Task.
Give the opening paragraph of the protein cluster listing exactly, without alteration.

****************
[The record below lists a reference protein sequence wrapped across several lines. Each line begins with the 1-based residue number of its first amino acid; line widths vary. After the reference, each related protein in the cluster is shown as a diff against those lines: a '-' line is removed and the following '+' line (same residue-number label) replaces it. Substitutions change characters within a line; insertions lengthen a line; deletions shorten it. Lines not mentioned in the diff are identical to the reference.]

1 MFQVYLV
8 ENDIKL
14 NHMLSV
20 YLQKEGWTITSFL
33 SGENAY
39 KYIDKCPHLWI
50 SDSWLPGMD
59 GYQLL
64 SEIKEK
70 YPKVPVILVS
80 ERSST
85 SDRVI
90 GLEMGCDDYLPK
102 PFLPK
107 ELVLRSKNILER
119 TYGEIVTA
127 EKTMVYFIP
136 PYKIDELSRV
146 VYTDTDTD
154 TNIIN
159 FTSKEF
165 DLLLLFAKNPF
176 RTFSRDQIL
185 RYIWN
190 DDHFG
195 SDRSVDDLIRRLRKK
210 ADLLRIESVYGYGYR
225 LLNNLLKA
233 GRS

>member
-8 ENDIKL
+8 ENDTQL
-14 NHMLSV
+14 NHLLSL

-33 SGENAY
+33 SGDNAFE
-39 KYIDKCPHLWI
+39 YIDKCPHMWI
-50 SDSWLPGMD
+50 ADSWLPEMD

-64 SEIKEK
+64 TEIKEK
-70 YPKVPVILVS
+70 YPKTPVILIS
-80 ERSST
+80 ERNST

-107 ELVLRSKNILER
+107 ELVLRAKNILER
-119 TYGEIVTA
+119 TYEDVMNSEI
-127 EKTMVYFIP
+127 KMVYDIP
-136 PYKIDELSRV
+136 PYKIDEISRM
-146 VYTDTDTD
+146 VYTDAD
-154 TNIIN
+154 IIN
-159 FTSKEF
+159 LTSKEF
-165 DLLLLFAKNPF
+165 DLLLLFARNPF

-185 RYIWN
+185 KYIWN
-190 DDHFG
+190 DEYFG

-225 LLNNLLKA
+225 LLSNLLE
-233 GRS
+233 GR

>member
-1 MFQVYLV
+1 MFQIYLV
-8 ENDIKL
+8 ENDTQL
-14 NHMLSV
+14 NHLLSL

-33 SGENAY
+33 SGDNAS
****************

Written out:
[The record below lists a reference protein sequence wrapped across several lines. Each line begins with the 1-based residue number of its first amino acid; line widths vary. After the reference, each related protein in the cluster is shown as a diff against those lines: a '-' line is removed and the following '+' line (same residue-number label) replaces it. Substitutions change characters within a line; insertions lengthen a line; deletions shorten it. Lines not mentioned in the diff are identical to the reference.]